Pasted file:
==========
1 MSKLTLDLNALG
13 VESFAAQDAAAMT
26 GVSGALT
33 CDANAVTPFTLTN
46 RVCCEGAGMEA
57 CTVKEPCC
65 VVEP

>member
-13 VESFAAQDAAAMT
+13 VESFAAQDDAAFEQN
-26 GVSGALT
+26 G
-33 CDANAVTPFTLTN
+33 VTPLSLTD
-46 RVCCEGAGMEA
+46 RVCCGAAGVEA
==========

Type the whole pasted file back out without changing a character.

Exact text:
1 MSKLTLDLNALG
13 VESFAAQDAAAMT
26 GVSGALT
33 CDANAVTPFTLTN
46 RVCCEGAGMEA
57 CTVKEPCC
65 VVEP

>member
-13 VESFAAQDAAAMT
+13 VESFAAQDDAAFEQN
-26 GVSGALT
+26 G
-33 CDANAVTPFTLTN
+33 VTPLSLTD
-46 RVCCEGAGMEA
+46 RVCCGAAGVEA